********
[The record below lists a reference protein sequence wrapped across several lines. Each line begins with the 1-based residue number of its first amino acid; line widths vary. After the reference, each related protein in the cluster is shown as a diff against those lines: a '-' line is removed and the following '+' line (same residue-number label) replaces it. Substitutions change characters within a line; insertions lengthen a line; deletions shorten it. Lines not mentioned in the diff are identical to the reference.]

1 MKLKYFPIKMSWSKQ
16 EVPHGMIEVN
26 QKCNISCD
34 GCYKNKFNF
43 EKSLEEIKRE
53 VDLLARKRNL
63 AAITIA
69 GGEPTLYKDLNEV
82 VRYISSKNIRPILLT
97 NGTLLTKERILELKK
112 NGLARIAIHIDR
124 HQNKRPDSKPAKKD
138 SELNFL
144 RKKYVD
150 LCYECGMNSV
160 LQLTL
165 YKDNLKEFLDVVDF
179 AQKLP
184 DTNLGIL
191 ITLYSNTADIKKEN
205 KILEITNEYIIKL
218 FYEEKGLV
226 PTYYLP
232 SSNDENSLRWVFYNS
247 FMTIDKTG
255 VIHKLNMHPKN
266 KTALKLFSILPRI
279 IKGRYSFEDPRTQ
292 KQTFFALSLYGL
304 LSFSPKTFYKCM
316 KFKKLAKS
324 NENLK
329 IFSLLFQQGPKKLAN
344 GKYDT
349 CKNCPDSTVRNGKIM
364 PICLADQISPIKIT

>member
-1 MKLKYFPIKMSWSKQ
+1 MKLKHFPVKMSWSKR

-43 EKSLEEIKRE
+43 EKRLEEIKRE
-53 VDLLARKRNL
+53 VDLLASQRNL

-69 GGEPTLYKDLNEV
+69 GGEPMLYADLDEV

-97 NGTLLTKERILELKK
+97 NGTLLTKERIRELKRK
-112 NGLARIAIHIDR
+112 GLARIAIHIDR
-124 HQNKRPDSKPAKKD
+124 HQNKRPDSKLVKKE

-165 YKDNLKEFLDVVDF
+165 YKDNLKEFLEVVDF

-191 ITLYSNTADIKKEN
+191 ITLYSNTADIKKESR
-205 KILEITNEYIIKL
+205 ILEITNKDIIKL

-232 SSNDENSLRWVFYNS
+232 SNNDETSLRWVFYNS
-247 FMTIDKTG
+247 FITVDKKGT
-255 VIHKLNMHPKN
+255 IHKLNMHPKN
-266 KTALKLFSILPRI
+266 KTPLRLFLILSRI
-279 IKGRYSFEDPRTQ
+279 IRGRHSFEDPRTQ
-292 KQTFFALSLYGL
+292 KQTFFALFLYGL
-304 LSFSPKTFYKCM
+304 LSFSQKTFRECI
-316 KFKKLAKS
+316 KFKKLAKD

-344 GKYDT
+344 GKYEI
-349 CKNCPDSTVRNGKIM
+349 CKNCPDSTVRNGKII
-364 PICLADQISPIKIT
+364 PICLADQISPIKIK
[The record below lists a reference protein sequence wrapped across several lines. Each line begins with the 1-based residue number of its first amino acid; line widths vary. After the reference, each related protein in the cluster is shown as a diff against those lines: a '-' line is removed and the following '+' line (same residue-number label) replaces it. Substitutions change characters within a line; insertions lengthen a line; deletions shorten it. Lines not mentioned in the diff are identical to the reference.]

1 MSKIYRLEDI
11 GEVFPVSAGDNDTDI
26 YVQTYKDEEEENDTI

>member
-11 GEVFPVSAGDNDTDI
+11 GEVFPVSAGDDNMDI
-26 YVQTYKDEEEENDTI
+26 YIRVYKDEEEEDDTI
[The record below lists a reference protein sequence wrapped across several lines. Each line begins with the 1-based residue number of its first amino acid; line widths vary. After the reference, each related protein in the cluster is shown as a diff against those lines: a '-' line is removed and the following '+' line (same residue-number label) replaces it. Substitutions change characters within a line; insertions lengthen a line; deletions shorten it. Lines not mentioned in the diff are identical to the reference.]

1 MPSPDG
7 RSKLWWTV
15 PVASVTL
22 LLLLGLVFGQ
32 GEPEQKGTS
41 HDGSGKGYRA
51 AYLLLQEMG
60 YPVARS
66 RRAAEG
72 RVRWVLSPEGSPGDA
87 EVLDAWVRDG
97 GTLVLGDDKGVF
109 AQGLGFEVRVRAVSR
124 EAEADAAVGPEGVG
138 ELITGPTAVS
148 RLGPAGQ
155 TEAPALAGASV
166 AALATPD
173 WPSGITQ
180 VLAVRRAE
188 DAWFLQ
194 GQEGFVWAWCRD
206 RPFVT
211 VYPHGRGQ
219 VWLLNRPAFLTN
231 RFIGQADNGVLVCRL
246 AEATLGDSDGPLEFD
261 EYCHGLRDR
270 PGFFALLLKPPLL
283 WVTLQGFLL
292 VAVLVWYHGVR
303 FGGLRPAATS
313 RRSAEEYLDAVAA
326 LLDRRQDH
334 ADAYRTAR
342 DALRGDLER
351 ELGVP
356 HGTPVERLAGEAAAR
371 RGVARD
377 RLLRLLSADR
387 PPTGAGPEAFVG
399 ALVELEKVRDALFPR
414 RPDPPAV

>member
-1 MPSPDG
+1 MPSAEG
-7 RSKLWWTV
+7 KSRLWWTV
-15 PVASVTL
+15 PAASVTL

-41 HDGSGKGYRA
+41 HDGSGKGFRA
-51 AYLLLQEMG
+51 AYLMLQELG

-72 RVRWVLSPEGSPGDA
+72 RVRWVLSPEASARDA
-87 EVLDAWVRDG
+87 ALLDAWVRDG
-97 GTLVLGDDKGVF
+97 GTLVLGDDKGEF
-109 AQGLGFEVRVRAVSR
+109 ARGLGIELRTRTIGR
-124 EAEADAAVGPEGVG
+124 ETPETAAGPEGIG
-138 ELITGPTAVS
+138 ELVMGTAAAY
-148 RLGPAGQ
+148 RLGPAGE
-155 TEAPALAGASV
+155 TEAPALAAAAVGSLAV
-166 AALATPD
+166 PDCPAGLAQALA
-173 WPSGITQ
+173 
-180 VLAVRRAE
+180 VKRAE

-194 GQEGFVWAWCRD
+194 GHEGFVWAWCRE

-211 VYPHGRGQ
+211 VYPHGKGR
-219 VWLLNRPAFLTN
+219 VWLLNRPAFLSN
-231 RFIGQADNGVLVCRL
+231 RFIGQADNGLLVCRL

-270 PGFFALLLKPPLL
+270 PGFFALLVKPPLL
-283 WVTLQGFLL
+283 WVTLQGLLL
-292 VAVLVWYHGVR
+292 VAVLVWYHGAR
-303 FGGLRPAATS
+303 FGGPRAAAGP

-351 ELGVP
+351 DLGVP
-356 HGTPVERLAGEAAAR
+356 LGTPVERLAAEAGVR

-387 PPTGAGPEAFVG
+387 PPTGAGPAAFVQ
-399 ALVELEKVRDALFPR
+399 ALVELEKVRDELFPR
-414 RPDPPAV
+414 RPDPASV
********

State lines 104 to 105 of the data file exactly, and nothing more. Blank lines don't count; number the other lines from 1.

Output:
124 EAEADAAVGPEGVG
138 ELITGPTAVS